A Portraiture of Quakerism


Taken from a View of the Education and Discipline, Social Manners, Civil and Political Economy,
Religious Principles and Character, of the Society of Friends

Thomas Clarkson, M.A.



Quaker Meeting House







Amusements distinguishable into useful and hurtful — the latter specified and forbidden.


SECT. I.– Games of chance forbidden — history of the origin of some of these.

SECT. II.– Forbidden as below the dignity of the intellect of man, and of his Christian character.

SECT. III.– As producing an excitement of the passions, unfavorable to religious impressions — historical anecdotes of this excitement.

SECT. IV.– As tending to produce, by the introduction of habits of gaming, an alteration in the moral character.


CHAPTER III – Quaker View of Music

SECT. I.– Music forbidden — instrumental innocent in itself, but greatly abused — the use of it almost inseparable from its abuse at the present day.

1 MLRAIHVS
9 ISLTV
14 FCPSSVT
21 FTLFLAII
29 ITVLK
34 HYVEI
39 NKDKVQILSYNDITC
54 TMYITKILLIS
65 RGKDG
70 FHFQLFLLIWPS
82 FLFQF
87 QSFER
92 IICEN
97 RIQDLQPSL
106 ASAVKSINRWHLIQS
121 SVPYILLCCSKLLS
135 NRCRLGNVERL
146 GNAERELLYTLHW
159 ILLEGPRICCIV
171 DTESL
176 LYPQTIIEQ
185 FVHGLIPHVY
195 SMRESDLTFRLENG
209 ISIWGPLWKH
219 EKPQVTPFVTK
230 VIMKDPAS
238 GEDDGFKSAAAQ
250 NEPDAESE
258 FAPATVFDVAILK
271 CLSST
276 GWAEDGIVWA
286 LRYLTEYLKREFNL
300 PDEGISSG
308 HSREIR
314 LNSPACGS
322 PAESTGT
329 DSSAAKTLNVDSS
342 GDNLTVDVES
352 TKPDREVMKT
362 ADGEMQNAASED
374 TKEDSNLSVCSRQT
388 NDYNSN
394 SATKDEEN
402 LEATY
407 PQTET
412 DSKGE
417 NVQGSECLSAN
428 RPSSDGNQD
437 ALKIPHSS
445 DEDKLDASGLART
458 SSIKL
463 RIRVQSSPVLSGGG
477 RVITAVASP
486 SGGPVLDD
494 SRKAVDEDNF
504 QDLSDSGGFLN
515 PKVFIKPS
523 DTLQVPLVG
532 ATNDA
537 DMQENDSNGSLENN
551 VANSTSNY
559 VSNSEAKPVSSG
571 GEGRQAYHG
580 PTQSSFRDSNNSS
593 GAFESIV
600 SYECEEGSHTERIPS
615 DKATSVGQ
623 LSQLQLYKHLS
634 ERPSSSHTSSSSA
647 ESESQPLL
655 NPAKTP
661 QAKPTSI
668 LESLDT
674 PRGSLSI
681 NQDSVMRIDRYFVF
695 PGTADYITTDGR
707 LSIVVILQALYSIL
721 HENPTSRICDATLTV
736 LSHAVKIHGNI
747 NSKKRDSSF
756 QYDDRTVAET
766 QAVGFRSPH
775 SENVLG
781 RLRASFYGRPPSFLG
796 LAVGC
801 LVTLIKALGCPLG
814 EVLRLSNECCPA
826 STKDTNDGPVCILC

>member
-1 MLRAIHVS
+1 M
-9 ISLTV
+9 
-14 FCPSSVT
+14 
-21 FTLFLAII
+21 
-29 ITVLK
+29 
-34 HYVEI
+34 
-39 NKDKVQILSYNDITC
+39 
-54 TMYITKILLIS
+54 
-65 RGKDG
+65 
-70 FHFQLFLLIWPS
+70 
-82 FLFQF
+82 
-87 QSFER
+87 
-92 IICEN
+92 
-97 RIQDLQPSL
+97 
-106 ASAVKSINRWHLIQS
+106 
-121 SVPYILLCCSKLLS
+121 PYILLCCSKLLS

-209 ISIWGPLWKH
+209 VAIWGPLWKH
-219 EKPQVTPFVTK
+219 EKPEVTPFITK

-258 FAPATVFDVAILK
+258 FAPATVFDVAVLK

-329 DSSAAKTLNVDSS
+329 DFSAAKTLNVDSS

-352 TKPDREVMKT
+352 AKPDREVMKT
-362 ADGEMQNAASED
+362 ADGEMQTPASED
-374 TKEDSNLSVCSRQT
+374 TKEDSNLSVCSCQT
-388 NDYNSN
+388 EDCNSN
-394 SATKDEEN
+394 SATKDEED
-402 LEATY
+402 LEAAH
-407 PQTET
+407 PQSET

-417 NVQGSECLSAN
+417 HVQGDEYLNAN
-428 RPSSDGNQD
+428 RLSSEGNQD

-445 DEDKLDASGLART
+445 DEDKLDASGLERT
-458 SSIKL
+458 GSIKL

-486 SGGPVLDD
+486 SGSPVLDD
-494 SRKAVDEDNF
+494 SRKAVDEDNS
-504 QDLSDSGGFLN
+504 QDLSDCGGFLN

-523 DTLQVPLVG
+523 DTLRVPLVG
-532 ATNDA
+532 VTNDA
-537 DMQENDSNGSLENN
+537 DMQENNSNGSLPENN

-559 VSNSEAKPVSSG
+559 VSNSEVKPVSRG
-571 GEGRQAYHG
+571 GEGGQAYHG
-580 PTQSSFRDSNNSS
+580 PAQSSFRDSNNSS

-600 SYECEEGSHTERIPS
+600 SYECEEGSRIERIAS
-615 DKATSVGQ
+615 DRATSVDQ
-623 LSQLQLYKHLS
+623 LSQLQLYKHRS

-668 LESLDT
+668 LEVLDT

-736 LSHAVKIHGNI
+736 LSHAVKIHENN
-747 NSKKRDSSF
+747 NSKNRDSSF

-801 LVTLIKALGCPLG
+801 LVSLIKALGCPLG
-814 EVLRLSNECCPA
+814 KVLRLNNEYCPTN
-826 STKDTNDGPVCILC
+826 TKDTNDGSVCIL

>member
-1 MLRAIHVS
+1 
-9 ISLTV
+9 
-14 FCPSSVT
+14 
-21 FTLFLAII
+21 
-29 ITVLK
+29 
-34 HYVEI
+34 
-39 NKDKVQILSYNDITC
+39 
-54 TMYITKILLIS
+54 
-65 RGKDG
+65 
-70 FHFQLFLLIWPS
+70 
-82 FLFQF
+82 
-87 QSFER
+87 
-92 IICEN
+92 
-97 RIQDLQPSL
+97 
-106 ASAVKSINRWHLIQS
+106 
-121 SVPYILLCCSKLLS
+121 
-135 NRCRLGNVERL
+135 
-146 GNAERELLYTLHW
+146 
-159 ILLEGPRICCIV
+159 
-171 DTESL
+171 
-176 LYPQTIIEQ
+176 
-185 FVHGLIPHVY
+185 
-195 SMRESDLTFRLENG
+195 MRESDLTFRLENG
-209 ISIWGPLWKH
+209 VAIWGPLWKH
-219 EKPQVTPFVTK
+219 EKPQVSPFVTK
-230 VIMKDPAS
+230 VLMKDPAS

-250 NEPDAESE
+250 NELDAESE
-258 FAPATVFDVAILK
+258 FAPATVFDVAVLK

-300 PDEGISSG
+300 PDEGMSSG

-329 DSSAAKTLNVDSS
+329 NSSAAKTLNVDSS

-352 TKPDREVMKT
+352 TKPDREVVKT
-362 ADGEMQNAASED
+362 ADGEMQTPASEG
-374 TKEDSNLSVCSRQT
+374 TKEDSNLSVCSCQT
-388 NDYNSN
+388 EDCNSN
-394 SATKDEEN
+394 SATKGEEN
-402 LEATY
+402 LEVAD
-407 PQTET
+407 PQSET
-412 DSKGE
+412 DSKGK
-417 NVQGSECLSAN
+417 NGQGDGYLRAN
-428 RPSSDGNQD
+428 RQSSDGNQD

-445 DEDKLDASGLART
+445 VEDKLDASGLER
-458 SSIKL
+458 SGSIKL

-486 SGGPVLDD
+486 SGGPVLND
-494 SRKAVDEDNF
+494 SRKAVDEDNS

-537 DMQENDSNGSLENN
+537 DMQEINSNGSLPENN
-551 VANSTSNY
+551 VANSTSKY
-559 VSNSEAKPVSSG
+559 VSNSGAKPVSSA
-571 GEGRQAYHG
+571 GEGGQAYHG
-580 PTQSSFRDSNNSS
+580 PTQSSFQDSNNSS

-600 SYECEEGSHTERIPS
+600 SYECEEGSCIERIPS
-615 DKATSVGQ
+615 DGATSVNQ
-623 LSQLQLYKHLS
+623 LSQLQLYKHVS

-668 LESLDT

SECT. II.– Quakers cannot learn instrumental on the usual motives of the world — nor consider it as a source of moral improvement, or of solid comfort to the mind—but are fearful that, if indulged in, it would interfere with the Christian duty of religious retirement.

SECT III.– Quakers cannot learn vocal, because, on account of its articulative powers, it is capable of becoming detrimental to morals — its tendency to this, as discoverable by an analysis of different classes of songs.

SECT IV.– The preceding the arguments of the early Quaker — but the new state of music has produced others — these explained.

SECT V.– An objection stated to the different arguments of the Quakers on this subject — their reply.



SECT I.– The Theatre forbidden — short history of its origin — and of its state and progress.